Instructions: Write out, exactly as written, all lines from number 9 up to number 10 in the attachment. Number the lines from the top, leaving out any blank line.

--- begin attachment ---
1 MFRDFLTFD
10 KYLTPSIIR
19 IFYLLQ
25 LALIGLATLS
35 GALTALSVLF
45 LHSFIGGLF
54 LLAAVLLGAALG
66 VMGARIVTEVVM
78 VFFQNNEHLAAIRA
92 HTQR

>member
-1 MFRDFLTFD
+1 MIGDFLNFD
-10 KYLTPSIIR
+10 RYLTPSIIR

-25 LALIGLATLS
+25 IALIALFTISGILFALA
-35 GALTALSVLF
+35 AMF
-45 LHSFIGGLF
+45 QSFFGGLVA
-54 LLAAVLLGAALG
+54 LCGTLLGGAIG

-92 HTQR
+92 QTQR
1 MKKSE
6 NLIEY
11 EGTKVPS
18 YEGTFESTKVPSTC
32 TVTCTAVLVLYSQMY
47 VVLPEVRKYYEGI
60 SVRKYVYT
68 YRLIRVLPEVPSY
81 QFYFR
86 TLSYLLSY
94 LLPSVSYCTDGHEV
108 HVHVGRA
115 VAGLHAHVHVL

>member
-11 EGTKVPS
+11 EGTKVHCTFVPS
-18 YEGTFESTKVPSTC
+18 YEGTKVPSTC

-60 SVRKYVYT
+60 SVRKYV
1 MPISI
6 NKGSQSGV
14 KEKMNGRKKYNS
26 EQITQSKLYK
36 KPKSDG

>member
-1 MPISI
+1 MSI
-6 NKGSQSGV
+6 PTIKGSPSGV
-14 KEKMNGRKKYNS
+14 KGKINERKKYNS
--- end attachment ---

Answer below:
78 VFFQNNEHLAAIRA
92 HTQR